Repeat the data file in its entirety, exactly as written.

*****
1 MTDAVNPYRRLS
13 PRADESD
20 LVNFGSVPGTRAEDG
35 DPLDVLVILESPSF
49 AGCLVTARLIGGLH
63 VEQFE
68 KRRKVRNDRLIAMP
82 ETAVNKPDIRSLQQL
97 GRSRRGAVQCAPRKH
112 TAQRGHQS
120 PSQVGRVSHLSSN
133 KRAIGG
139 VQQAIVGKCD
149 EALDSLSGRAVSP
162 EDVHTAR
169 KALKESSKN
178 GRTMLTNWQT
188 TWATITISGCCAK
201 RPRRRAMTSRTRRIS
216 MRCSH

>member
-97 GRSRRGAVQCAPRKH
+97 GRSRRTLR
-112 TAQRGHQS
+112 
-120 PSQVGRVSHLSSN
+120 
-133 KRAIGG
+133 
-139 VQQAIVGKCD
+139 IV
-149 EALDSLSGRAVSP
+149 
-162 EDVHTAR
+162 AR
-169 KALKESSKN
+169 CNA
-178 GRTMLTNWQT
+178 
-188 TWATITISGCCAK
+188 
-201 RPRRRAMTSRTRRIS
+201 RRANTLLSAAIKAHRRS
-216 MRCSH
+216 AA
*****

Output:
1 MTDAVNPYRRLS
13 PRADESD
20 LVNFGSVPGTRAEDG
35 DPLDVLVILESPSF
49 AGCLVTARLIGGLH
63 VEQFE
68 KRRKVRNDRLIAMP
82 ETAVNKPDIRSLQQL
97 GRSRRGAVQCAPRKH
112 TAQRGHQS
120 PSQVGRVSHLSSN
133 KRAIGG
139 VQQAIVGKCD
149 EALDSLSGRAVSP
162 EDVHTAR
169 KALKESSKN
178 GRTMLTNWQT
188 TWATITISGCCAK
201 RPRRRAMTSRTRRIS
216 MRCSH

>member
-97 GRSRRGAVQCAPRKH
+97 GRSRRTLR
-112 TAQRGHQS
+112 
-120 PSQVGRVSHLSSN
+120 
-133 KRAIGG
+133 
-139 VQQAIVGKCD
+139 IV
-149 EALDSLSGRAVSP
+149 
-162 EDVHTAR
+162 AR
-169 KALKESSKN
+169 CNA
-178 GRTMLTNWQT
+178 
-188 TWATITISGCCAK
+188 
-201 RPRRRAMTSRTRRIS
+201 RRANTLLSAAIKAHRRS
-216 MRCSH
+216 AA